Douglas Yee, M.D., is the director of the Masonic Cancer Center.
At some point in their life, one in seven women will be affected by breast cancer. Second only to skin cancer as the most common cancer in women, more than 200,000 new cases of breast cancer will diagnosed in women each year in the United States.
AHC Gamechanger Douglas Yee, M.D., a University of Minnesota Physicians breast cancer specialist and director of the Masonic Cancer Center, has dedicated his career to the battle against breast cancer – a condition that he himself has only a one percent lifetime risk of developing.
“Starting off as a physician, I found helping patients to be very motivating,” said Yee. “But the people I couldn’t help are equally as motivating. And that has been the driving force behind the work I do.”
Drawn to the U of M by its highly cooperative environment and commitment to research, Yee has spent his time here actively researching new methods for detecting breast cancer and treating the disease. According to Yee, better treatment options come from understanding the basic biology of cancer, translational medicine and collaboration.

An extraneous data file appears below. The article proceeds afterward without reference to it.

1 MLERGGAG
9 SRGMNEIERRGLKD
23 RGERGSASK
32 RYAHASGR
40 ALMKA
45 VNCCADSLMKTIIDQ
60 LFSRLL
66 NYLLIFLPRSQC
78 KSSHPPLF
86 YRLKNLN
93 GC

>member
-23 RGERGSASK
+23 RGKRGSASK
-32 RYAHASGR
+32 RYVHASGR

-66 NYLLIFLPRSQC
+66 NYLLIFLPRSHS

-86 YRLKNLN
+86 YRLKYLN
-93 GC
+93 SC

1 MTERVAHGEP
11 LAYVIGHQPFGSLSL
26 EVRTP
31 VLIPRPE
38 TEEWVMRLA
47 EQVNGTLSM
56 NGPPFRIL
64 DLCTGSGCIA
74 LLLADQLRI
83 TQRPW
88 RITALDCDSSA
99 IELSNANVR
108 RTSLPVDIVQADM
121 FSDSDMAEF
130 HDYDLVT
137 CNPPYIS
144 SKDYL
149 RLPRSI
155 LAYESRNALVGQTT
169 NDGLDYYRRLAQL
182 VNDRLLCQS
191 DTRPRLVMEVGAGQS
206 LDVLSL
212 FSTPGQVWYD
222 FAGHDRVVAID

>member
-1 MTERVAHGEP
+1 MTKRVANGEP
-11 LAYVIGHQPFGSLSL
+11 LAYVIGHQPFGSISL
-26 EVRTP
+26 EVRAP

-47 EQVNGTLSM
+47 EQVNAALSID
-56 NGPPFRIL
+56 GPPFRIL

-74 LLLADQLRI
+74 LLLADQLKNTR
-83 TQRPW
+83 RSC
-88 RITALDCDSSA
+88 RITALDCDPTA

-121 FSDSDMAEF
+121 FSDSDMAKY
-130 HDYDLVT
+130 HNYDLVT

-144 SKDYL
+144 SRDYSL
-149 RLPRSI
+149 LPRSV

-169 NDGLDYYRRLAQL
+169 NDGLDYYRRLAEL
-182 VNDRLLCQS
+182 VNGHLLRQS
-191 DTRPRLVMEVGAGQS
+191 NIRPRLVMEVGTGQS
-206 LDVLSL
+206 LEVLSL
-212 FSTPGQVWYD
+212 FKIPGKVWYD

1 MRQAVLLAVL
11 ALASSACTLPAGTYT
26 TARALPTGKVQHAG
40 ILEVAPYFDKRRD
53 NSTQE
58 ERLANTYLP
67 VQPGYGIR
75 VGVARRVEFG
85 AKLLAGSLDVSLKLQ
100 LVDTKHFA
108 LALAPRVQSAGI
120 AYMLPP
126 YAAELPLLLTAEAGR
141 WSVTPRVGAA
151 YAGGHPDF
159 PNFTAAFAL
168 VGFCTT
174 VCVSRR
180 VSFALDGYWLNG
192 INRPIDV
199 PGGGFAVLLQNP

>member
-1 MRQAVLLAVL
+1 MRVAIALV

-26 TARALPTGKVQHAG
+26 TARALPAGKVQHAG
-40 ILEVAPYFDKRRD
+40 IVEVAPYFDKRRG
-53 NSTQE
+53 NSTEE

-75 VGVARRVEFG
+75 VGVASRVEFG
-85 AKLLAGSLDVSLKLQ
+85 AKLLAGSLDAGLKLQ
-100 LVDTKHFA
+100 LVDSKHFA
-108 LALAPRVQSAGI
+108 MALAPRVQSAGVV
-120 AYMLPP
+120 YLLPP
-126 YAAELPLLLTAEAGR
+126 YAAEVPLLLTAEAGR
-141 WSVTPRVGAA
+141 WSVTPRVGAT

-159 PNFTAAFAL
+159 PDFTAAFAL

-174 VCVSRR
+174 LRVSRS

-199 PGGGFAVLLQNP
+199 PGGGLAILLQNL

“No single discipline can cure cancer,” said Yee. “By involving more than just the medical community, our research has been able to play a larger role in the initiative to fight cancer.”
Yee’s work takes an interdisciplinary approach to improving an understanding of and treatments for breast cancer by involving departments beyond the health sciences and getting them interested in the fight against cancer.
In addition to his gamechanging research, Yee is also the director of the Masonic Cancer Center – one of only 40 institutions to be designated by the National Cancer Institute. Yee shares a dedication to the cancer center’s mission of building a collaborative research environment focused on causes, prevention, detection, and treatments of cancer while sharing its discoveries with other scientists, students, professionals, and the community; a dedication that is seen clearly through his research, relationships with patients, and involvement at the University of Minnesota and in the greater community.
If you ask him, Yee considers himself just a part of the bigger initiative to improve quality of life for the patients who end up sitting in front of him. But if you ask us, he is an AHC Gamechanger.
We are #UMNProud to have him fighting for the cause!
For more Academic Health Center Gamechangers, visit the Health Talk blog next week.